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Moorebot Scout – Promises and Facts

Moorebot Scout – Promises and Facts

It is a known fact that you need to take Kickstarter promises with a grain of salt, as it may come to changes during the production. However, if there is a campaign that promised features not only on Kickstarter, but also on multiple more occasions, as for example the CES (see here, here or here), the backer should be able to assume, that the design is sound and was tested with prototypes. There also are rules on Kickstarter that prototype videos need to show an actual, working prototype and not some kind of renders or staged scenes – and the project video on the Kickstarter campaign shows features working that absolutely do not (that is another example of Kickstarter ignoring their own rules, to get their share of campaign money, especially with promising and/or popular campaigns that ere expected to generate a lot of income).

But if we have a look at the Moorebot Scout campaign it becomes obvious that the finished product underperforms in a lot of ways – and almost all of the promised features are missing. Colin Campbell was so kind to collect a list of promises and what was actually delivered – and it does no look good:

That is not only single features missing, that is almost all of them missing.

I was contacted by the Moorebot Scout people and they offered me a refund, which I so far refused. One reason was that they promised to solve some of the problems with further development and software.


Regarding the missing SLAM: They are not even working on that anymore, as they wrote in an email to another backer, they want “the community” to create that. Which I find very bold, since it is one of the features promised in the Kickstarter – and documentation to do that is nearly nonexistent (and you would need to be able to code in C++).

They also wrote in an email to me they have concerns that the SLAM will generate too much heat. The robot at this time only runs on two of the four cores of the CPU because of these heat problems and  they have concerns because of that heat generation when it comes to some backers letting their kids playing with the Scout. So we are running a robot that only uses half of his promised CPU capabilities. From their emails:

It has a full SVO SLAM that can run on this platform. Just not qualified for the product yet. A lot of backers let their kids play with Scout. We are very concerned about the heat issue.

From another subsequent mail:

The heat. The current firmware uses a little more than 2 CPU cores. The heat is within the acceptable range. However, if running to close to 4 CPUs, it can get quite hot, especially if some backers let the kids play with it. That was the concern.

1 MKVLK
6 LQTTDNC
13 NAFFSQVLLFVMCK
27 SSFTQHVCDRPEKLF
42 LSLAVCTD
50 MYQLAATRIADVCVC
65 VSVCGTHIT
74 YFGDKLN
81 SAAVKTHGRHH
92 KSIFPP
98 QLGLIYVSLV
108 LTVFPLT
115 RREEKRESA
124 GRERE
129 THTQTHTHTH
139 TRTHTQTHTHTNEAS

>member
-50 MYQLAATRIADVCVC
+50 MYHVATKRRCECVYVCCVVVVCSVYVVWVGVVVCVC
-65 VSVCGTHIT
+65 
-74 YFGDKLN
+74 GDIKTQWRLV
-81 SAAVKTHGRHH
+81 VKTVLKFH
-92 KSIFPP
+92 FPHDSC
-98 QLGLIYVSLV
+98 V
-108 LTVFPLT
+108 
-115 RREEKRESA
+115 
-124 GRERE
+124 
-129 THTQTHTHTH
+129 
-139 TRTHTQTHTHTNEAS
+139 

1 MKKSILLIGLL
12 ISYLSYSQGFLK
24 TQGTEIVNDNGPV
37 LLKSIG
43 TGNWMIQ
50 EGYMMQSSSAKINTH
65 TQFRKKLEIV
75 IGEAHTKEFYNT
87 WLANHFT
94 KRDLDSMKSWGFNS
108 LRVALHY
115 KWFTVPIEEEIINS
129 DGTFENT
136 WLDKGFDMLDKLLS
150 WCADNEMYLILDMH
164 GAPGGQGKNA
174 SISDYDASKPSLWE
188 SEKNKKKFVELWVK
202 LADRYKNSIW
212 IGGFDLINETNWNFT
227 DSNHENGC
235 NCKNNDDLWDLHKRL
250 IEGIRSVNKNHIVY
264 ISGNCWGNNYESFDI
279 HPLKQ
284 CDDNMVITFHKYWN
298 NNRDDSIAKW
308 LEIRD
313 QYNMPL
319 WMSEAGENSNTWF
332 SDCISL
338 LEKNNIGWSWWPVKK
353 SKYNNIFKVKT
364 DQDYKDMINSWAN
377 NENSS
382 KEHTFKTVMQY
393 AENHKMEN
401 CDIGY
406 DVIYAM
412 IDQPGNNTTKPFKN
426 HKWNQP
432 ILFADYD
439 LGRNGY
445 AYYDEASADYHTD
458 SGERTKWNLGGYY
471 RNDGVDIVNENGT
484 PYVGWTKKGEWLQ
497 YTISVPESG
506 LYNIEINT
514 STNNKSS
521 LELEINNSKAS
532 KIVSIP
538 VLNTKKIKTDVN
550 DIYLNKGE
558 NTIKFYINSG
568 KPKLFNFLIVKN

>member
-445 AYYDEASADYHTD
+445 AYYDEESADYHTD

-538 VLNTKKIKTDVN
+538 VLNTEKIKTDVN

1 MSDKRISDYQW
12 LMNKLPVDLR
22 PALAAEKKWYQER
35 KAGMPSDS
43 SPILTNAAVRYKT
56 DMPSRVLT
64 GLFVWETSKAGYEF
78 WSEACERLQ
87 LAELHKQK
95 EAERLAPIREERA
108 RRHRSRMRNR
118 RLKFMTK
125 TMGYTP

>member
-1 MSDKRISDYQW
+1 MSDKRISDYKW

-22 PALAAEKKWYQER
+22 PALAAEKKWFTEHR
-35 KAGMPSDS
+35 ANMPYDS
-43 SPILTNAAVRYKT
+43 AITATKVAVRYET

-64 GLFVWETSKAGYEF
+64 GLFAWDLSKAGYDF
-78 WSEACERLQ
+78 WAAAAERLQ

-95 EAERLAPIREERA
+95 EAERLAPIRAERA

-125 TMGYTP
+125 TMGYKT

I suggested to create two firmwares. One for people that only use the Scout as a toy for their kids and one version for developers or more tech-inclined people. It is not acceptable that they switch off functionality for all users because a few of them let their kids play with Scout, discriminating all the other backers. I did not get any answer on that obvious solution.

You can buy the Scout on the shop website, there and on Amazon they have removed almost every feature from the product description, well knowing that the Scout cannot do most of the things promised on the Kickstarter. But without these features the Scout is only an overglorified, overpriced rolling camera you can control via a cell phone – and that only if the WiFi connection does not break, which it still does quite often, even with stable and strong local WiFi.

And be aware of the fact that the “patrol” feature does not work at all. Scout rolls off his charger and immediately looses track of where he is and starts bumping into obstacles. He does not follow the programmed course and he is not able to get back to his charger, because he immediately gets completely lost. I see no way this can be solved without at least some kind of mapping, because the main reason seem to be the Mecanum Omniwheels, which may look cool, but lead to a rather inaccurate direction finding.

So if you consider buying one, there may be cheaper products that are actually able to do better than the Scout, you can for example have a look at the Ebo range of robots. Those at least find back to their charger more or less reliable 80% of the time (which is way better than Vector on post 1.6 firmwares, but that is another story).

Update: Aside from the multiple firmwares mentioned above, Moorebot needs an open API and devkits with actually existing documentations to be expanded. A Python SDK should be easy to to, since it already is codeable in Scratch. And also it needs to be able reroute its endpoints to a local server. These are short term goals if Moorebot/Pilot Labs wants third parties to create functionality they are not able to.

Thanks again to Colin for the comparison chart.

One comment

  1. Pingback: Kickstarter now live: Doly the desktop pet • thedroidyouarelookingfor

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